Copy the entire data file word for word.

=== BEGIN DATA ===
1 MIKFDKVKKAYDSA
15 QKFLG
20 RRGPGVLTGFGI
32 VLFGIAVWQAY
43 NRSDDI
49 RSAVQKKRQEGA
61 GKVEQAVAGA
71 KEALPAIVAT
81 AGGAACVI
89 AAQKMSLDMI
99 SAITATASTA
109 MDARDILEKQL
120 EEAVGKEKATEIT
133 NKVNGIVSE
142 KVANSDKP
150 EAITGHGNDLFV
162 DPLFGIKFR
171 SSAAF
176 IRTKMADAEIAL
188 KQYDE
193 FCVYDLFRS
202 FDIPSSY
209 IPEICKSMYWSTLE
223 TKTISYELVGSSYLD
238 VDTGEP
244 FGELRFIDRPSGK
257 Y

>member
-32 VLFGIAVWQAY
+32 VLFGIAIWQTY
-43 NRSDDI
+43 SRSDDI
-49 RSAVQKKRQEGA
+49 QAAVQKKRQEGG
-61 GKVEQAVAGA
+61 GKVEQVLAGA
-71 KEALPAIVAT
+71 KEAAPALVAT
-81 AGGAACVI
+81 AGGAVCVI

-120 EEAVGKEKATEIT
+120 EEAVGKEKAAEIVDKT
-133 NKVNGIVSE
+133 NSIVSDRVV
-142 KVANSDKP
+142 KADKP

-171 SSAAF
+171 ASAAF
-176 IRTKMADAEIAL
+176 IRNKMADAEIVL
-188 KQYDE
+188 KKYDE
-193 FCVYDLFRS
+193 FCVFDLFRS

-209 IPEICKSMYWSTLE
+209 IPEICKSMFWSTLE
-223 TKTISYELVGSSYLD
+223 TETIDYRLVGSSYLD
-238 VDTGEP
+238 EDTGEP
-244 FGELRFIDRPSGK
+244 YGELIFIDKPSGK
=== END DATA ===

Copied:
1 MIKFDKVKKAYDSA
15 QKFLG
20 RRGPGVLTGFGI
32 VLFGIAVWQAY
43 NRSDDI
49 RSAVQKKRQEGA
61 GKVEQAVAGA
71 KEALPAIVAT
81 AGGAACVI
89 AAQKMSLDMI
99 SAITATASTA
109 MDARDILEKQL
120 EEAVGKEKATEIT
133 NKVNGIVSE
142 KVANSDKP
150 EAITGHGNDLFV
162 DPLFGIKFR
171 SSAAF
176 IRTKMADAEIAL
188 KQYDE
193 FCVYDLFRS
202 FDIPSSY
209 IPEICKSMYWSTLE
223 TKTISYELVGSSYLD
238 VDTGEP
244 FGELRFIDRPSGK
257 Y

>member
-32 VLFGIAVWQAY
+32 VLFGIAIWQTY
-43 NRSDDI
+43 SRSDDI
-49 RSAVQKKRQEGA
+49 QAAVQKKRQEGG
-61 GKVEQAVAGA
+61 GKVEQVLAGA
-71 KEALPAIVAT
+71 KEAAPALVAT
-81 AGGAACVI
+81 AGGAVCVI

-120 EEAVGKEKATEIT
+120 EEAVGKEKAAEIVDKT
-133 NKVNGIVSE
+133 NSIVSDRVV
-142 KVANSDKP
+142 KADKP

-171 SSAAF
+171 ASAAF
-176 IRTKMADAEIAL
+176 IRNKMADAEIVL
-188 KQYDE
+188 KKYDE
-193 FCVYDLFRS
+193 FCVFDLFRS

-209 IPEICKSMYWSTLE
+209 IPEICKSMFWSTLE
-223 TKTISYELVGSSYLD
+223 TETIDYRLVGSSYLD
-238 VDTGEP
+238 EDTGEP
-244 FGELRFIDRPSGK
+244 YGELIFIDKPSGK